What is a full shot? It is the time when the director takes all the important action scenes, exposition, climaxes, and endings and condenses them into one continuous shot.
The reason why an entire film has to be shot in one shot is that if you take away all the action, then you lose the key elements which make up the emotional climax of the film.
Then, after the credits roll, there are still several shots where the actors perform their lines.
What Is a Full Shot In Film?
A full shot is an image of the entire body of someone or something. This can be a person, animal, building, landscape, etc.
The term “full” refers to the fact that it captures everything about what it depicts and nothing else. A full shot might also be referred to as an “extreme longshot”.
In film, the camera may move closer or farther from its subject to capture their appearance. This creates different angles such as close-ups and wide shots which depict more details of what’s being filmed.
What Is a Full Shot in Film?
There is still one more shot after the credits roll and that’s when the director closes out the film with a shot of the last surviving character in the film (i.e., the character who just dies in the last scene).
In other words, you have three different shots which make up the three different acts of a film.
It may seem very complicated but in reality, it is not that hard. Consider a scene from Casino Royale.
In this scene, both Cassian Chase and his associate walk through the casino looking for a place to get out.
As they walk along, there are explosions going off nearby and one of the shots takes Cassian Chase by the head.
But how does this fit into the overall plot of the film?
Well, since he is the main character, the explosion should have taken him out of the scene and there would be no need for the explosion.
However, since he is not in the scene and it is after the credits roll that the whole sequence of the explosion takes place.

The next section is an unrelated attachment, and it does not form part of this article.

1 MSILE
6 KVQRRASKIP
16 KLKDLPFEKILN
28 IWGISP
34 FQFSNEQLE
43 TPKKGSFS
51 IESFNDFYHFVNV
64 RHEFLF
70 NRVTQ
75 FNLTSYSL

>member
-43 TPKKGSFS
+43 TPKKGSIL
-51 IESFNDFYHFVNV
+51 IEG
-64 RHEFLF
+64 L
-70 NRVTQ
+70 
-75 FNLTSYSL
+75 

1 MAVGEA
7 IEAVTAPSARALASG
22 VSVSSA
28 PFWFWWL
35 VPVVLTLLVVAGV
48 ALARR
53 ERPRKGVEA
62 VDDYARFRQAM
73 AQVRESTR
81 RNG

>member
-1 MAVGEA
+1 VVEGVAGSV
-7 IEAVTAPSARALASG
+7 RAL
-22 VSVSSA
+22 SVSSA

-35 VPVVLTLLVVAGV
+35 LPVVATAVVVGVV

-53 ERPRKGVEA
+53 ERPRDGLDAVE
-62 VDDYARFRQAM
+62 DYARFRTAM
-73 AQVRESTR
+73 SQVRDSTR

Now the question is, how do you take those three shots and condense them into only one shot?
This is where film editing comes in handy. By using film editing techniques you can turn your chaotic and lengthy scene into one that is easy to digest and follow.
Film editing software such as Adobe
By creating titles, backgrounds, and locations you can transform your ordinary scene into something that people will find appealing.
This is possible because most film editing programs have a feature that allows the user to add extra elements to the film that can easily be blended into the original footage.
For instance, one example of this is inserting a car chase scene.
When you click on the car icon, the camera switches to the car camera and moves forward, and pans left as the driver jumps out of the car.
This scene is played again at the end of the film when the bad guy drives the car towards the camera and gets shot.
The camera then pans back to reveal that the bad guy is being chased by the camera.
The problem with this scene though is that it takes place in an exterior location and because it is played once, the sun is shining onto the action, which makes everything look fuzzy and hazy.
You can also insert other actors into the shot. One way to do this is by assigning one actor in the role of a driver.
Full Shot – Wrapping Up
You could also move the camera from one point to another and change the actors’ positions to allow for dialogue to take place.
Editing is the key to making a successful film. It doesn’t matter if your film is short or long. Film editing should be done while the scene is actually happening rather than trying to edit afterward.
A good editor will know exactly when to take action away from the audience to make it look smoother and more natural.
There are a lot of complicated techniques involved with film editing, but if you’re willing to learn, the job can be done without too much trouble.